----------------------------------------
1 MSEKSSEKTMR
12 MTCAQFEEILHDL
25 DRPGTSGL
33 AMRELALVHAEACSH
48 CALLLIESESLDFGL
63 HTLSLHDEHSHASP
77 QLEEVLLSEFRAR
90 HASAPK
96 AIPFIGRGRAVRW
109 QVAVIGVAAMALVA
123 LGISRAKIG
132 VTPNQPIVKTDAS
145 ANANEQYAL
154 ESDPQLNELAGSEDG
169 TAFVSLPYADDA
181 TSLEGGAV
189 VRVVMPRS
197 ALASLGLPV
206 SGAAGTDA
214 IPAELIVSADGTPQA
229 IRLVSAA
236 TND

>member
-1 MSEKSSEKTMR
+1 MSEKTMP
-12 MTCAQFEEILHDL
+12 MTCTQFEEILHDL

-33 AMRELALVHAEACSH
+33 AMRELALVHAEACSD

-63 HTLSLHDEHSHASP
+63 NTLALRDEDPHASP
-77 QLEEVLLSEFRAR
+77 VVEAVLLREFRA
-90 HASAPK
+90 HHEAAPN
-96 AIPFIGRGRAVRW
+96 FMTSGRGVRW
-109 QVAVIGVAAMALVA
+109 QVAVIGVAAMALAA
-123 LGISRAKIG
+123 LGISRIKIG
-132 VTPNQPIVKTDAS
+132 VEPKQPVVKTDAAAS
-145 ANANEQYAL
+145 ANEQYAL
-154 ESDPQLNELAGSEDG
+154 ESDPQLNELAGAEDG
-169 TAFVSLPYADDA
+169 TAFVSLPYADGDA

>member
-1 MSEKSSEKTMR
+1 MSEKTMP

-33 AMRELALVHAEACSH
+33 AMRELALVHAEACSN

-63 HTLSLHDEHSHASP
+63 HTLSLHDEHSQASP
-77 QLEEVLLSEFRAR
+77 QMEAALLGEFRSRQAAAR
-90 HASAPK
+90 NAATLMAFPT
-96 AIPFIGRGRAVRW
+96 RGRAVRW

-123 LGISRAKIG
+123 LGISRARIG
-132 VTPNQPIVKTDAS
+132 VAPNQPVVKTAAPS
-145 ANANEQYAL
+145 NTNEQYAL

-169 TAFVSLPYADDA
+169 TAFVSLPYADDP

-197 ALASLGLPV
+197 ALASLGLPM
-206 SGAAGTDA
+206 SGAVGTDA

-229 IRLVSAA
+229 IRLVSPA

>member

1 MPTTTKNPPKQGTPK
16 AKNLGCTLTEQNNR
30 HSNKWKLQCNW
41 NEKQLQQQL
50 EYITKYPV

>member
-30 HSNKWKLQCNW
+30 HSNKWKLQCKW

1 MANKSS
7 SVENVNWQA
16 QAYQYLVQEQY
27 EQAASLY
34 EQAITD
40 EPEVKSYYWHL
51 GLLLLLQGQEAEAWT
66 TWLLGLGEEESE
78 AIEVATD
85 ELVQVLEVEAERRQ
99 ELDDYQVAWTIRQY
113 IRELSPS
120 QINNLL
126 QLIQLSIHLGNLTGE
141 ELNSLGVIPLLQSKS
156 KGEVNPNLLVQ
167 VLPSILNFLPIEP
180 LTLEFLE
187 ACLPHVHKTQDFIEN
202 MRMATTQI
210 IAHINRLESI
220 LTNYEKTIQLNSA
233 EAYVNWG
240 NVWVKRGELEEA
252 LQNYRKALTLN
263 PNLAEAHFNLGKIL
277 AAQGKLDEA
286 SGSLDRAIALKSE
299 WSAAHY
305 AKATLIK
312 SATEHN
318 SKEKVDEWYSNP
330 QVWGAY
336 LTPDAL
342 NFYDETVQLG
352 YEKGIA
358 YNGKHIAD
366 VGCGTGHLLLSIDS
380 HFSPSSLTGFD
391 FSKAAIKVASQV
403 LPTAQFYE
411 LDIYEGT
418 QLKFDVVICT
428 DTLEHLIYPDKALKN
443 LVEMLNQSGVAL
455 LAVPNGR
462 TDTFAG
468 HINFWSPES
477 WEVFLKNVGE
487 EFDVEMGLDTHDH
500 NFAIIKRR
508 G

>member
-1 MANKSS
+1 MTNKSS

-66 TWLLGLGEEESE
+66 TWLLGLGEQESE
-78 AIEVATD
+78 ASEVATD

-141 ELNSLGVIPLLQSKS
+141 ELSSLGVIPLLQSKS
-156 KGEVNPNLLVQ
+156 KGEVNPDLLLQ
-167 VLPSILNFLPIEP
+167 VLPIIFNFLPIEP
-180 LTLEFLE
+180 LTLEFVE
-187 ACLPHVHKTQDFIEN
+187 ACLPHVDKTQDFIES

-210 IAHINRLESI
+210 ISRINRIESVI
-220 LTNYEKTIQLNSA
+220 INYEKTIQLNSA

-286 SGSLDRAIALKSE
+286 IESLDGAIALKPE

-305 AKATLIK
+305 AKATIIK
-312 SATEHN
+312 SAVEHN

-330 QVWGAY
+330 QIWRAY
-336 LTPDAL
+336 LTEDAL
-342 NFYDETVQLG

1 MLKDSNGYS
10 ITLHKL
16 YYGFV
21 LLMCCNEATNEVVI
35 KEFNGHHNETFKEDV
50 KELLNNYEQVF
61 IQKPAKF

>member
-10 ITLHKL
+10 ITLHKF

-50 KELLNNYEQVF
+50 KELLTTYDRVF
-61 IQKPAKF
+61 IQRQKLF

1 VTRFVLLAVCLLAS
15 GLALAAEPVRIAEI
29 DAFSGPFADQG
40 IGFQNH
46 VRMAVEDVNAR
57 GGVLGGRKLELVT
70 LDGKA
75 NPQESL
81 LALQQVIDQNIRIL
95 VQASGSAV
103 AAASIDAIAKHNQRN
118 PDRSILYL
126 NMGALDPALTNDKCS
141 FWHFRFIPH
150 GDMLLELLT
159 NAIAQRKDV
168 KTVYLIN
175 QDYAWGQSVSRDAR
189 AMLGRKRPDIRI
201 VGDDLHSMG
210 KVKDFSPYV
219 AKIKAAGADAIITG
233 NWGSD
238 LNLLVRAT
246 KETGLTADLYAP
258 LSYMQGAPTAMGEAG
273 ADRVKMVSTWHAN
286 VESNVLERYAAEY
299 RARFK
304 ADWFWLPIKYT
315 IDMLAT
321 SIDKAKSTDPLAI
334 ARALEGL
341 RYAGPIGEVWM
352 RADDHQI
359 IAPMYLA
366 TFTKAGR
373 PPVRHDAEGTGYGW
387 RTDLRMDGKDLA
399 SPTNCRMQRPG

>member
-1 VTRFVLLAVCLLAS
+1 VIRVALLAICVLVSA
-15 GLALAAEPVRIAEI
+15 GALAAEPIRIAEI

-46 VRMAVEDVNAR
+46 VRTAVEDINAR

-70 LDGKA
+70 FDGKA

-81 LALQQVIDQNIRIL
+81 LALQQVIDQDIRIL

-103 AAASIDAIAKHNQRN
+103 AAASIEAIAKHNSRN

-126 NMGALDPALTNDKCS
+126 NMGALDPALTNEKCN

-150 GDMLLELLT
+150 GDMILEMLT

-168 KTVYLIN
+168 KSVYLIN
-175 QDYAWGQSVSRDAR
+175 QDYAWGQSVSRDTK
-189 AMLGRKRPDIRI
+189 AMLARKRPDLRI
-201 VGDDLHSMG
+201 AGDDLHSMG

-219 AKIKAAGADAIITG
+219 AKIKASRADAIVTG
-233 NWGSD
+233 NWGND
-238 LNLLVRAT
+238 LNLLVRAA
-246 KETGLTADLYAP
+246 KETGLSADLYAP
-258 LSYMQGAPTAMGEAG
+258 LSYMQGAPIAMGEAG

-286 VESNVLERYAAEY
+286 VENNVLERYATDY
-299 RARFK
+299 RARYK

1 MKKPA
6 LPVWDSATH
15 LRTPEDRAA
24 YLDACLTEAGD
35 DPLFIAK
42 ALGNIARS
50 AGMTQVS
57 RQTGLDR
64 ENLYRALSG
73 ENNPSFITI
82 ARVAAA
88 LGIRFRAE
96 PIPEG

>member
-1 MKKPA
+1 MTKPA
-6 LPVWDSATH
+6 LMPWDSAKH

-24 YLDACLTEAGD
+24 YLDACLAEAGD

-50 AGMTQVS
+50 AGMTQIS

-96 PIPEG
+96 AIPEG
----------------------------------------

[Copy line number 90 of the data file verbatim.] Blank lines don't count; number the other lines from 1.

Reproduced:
34 EQAITD